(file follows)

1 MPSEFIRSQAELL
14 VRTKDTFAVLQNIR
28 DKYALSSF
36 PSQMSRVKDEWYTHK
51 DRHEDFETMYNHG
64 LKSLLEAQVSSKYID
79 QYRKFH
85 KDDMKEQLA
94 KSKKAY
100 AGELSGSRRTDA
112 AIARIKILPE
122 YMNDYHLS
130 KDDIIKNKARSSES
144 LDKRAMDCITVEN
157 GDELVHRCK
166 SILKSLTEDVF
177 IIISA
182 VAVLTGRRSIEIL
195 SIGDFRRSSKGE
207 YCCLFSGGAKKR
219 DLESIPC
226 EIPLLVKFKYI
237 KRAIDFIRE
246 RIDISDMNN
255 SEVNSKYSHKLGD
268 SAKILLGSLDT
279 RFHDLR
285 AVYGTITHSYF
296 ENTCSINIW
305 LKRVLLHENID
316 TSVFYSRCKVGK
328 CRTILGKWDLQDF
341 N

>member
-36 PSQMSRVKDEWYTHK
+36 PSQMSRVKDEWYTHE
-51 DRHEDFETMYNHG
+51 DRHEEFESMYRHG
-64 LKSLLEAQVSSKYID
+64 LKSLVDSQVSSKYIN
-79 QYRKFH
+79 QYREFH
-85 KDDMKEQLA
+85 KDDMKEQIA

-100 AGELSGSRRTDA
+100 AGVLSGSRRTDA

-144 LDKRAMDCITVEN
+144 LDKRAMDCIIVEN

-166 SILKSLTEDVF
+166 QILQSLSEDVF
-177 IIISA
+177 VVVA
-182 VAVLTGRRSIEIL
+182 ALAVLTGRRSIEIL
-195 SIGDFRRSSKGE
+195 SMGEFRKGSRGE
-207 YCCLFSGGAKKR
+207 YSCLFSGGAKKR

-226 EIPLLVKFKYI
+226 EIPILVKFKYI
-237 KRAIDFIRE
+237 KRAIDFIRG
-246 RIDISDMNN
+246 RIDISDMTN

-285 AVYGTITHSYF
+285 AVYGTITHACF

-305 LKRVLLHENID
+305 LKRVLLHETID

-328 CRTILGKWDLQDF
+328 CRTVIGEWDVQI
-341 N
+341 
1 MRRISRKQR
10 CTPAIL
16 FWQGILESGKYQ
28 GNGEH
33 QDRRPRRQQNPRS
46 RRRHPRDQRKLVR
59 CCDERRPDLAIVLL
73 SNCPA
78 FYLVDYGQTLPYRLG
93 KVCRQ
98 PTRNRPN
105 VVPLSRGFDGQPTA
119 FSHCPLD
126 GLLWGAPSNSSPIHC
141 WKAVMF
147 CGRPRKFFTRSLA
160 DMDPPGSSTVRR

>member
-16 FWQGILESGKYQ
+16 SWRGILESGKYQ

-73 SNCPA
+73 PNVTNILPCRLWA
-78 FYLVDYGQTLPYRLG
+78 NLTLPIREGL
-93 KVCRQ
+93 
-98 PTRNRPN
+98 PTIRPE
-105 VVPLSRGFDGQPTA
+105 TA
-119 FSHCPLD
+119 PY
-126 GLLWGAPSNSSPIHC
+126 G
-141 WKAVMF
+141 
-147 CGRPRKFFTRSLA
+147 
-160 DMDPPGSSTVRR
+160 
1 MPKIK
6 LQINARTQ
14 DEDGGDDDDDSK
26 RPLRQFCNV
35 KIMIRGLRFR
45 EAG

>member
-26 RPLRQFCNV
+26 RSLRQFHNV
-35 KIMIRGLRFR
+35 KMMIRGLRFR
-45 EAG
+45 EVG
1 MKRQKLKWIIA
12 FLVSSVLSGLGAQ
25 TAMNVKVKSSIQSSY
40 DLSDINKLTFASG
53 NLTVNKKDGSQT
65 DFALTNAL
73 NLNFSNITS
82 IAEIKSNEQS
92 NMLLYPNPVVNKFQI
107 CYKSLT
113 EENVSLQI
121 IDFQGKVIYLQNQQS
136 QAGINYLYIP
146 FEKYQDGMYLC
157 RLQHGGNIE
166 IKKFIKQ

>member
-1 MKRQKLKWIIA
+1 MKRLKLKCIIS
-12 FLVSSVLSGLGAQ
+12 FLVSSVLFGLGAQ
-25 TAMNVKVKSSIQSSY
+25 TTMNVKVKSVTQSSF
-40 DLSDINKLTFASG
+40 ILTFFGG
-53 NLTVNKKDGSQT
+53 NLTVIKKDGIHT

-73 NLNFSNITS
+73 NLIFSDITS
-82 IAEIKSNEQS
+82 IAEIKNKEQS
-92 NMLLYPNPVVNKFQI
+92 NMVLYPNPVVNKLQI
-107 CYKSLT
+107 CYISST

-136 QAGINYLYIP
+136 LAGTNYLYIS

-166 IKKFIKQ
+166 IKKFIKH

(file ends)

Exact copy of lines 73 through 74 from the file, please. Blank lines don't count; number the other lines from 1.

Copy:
1 MRRISRKQR
10 CTPAIL